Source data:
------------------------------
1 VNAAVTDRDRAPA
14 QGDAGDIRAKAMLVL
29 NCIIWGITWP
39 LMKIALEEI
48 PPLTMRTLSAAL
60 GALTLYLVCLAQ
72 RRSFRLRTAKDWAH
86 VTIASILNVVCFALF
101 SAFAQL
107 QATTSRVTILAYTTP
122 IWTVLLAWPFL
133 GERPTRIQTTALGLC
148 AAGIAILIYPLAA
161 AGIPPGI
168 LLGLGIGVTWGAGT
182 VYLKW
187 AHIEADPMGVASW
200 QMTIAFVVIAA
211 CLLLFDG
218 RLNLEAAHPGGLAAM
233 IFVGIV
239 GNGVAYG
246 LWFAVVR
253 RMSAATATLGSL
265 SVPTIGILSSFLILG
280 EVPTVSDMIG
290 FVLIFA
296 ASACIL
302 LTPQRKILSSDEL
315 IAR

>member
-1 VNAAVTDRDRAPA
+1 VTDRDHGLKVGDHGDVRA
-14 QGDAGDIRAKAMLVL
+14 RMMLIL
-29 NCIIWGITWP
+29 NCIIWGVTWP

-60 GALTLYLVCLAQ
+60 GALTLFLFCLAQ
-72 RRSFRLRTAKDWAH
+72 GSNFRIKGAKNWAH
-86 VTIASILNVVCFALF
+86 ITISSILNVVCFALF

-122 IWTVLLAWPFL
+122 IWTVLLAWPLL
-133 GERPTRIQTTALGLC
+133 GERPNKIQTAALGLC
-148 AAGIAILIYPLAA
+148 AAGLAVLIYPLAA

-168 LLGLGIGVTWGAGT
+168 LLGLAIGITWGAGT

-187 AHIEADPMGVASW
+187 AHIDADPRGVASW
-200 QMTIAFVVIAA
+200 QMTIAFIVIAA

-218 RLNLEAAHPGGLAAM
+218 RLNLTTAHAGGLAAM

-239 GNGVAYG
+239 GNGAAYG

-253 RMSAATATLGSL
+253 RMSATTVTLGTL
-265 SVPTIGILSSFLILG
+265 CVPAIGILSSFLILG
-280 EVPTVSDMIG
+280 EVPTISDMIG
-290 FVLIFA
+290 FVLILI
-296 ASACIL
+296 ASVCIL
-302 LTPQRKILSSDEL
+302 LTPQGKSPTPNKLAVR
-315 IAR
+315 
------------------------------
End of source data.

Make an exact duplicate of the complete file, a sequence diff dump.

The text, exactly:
1 VNAAVTDRDRAPA
14 QGDAGDIRAKAMLVL
29 NCIIWGITWP
39 LMKIALEEI
48 PPLTMRTLSAAL
60 GALTLYLVCLAQ
72 RRSFRLRTAKDWAH
86 VTIASILNVVCFALF
101 SAFAQL
107 QATTSRVTILAYTTP
122 IWTVLLAWPFL
133 GERPTRIQTTALGLC
148 AAGIAILIYPLAA
161 AGIPPGI
168 LLGLGIGVTWGAGT
182 VYLKW
187 AHIEADPMGVASW
200 QMTIAFVVIAA
211 CLLLFDG
218 RLNLEAAHPGGLAAM
233 IFVGIV
239 GNGVAYG
246 LWFAVVR
253 RMSAATATLGSL
265 SVPTIGILSSFLILG
280 EVPTVSDMIG
290 FVLIFA
296 ASACIL
302 LTPQRKILSSDEL
315 IAR

>member
-1 VNAAVTDRDRAPA
+1 VTDRDHGLKVGDHGDVRA
-14 QGDAGDIRAKAMLVL
+14 RMMLIL
-29 NCIIWGITWP
+29 NCIIWGVTWP

-60 GALTLYLVCLAQ
+60 GALTLFLFCLAQ
-72 RRSFRLRTAKDWAH
+72 GSNFRIKGAKNWAH
-86 VTIASILNVVCFALF
+86 ITISSILNVVCFALF

-122 IWTVLLAWPFL
+122 IWTVLLAWPLL
-133 GERPTRIQTTALGLC
+133 GERPNKIQTAALGLC
-148 AAGIAILIYPLAA
+148 AAGLAVLIYPLAA

-168 LLGLGIGVTWGAGT
+168 LLGLAIGITWGAGT

-187 AHIEADPMGVASW
+187 AHIDADPRGVASW
-200 QMTIAFVVIAA
+200 QMTIAFIVIAA

-218 RLNLEAAHPGGLAAM
+218 RLNLTTAHAGGLAAM

-239 GNGVAYG
+239 GNGAAYG

-253 RMSAATATLGSL
+253 RMSATTVTLGTL
-265 SVPTIGILSSFLILG
+265 CVPAIGILSSFLILG
-280 EVPTVSDMIG
+280 EVPTISDMIG
-290 FVLIFA
+290 FVLILI
-296 ASACIL
+296 ASVCIL
-302 LTPQRKILSSDEL
+302 LTPQGKSPTPNKLAVR
-315 IAR
+315 